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Details of Grant 

EPSRC Reference: EP/L001381/1
Title: Three-dimensional quantitative x-ray phase imaging
Principal Investigator: Olivo, Professor A
Other Investigators:
Researcher Co-Investigators:
Project Partners:
Diamond Light Source European Synch Radiation Facility - ESRF Imperial College London
Nikon QinetiQ
Department: Medical Physics and Biomedical Eng
Organisation: UCL
Scheme: Standard Research
Starts: 01 July 2013 Ends: 30 June 2015 Value (£): 229,086
EPSRC Research Topic Classifications:
Medical Imaging
EPSRC Industrial Sector Classifications:
Related Grants:
Panel History:
Panel DatePanel NameOutcome
22 May 2013 Developing Leaders Meeting - CAF Announced
Summary on Grant Application Form
X-Ray Phase Contrast Imaging (XPCI) is one of the most exciting new methods emerged in x-ray science over recent years. It generates image contrast based on refraction and interference phenomena rather than x-ray attenuation, which enhances the visibility of all details in an image. Moreover, features classically considered "x-ray invisible" can be detected by XPCI. This has transformative power in many applications, from medicine to industrial testing, through biology, cultural heritage, material science, security inspections, and many other fields. It is worth remembering that the use of x-rays is all pervasive, both in science and in society, and all areas where x-ray imaging is used can strongly benefit from XPCI.

The problem up to a few years ago was that XPCI was considered restricted to large, specialized and expensive facilities called synchrotrons - only approximately 50 of which exist in the world. However, my research group has recently solved this problem by developing a method that enables XPCI to be performed with conventional x-ray sources, like those used in hospitals. This will allow taking XPCI out of ultra-specialized labs and into "real-world" applications, and negotiations with various companies are indeed underway to take the technology into commercial exploitation.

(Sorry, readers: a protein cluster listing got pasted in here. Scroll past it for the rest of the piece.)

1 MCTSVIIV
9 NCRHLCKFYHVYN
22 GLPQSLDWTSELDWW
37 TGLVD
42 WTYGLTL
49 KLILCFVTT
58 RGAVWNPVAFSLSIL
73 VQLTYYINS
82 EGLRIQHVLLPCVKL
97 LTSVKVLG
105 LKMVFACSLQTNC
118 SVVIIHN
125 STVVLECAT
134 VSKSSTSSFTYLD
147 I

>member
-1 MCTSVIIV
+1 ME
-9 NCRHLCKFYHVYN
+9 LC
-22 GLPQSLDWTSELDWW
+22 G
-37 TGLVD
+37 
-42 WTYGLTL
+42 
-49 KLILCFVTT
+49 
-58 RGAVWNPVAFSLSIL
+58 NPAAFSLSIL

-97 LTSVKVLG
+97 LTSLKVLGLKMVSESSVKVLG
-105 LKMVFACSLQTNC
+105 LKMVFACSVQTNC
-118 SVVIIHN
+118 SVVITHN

This project aims at developing the next generation of this technology. At the moment, our XPCI method works only in 2D, "planar" imaging applications. Although this is useful in itself, and is effectively employed in some areas (e.g. mammography or baggage scanning at airports), many other applications require the full 3D ("tomographic") reconstruction of the imaged sample. This is a well known problem in medicine, where for example some diseases cannot be diagnosed with a simple "x-ray" but require a CT (computed tomography) scan; the same principle also applies to many other areas, where full 3D knowledge of the sample is essential to the decision-making process that follows. Examples are in the development of new drugs, the effect of which is often assessed through high-resolution 3D images of the small animals on which they are tested, or in the testing of sophisticated mechanical parts or of new "composite" materials.

This project therefore aims at the development of a quantitative, full 3D version of our XPCI method. This requires overcoming a number of obstacles, some of which have a very technical nature. For example, in order to make x-ray imaging systems sensitive to x-ray phase, we use masks, which cover parts of the imaged object. Although this does not create a problem in planar imaging, because the portions of the sample which are covered are smaller than the smallest element the imaging system can resolve (the detector pixel), it does result in significant artifacts when a 3D volume is reconstructed, because of a problem known as undersampling. This is also encountered in other disciplines (for example nuclear medicine), and researchers have developed new, more sophisticated reconstruction tools which allow solving or at least mitigating this problem. We therefore plan to adapt these new reconstruction tools to the specific requirements of our XPCI method, so that reliable and quantitative 3D "phase" reconstruction can be performed.

Initially, this will be based on an extensive simulation phase during which different algorithms will be tested on various datasets, which will enable identifying the most promising ones. This will be followed by an experimental phase in which we will test the algorithms on real experimental data: this will allow selecting the best solution and fine-tuning it. Finally, there will be a demonstration phase in which the optimized 3D method will be applied to real scientific problems, among which for example the 3D visualization of small damage in articular cartilage (notoriously invisible to conventional x-ray methods), or of intrusion/defects in new-generation composite materials.
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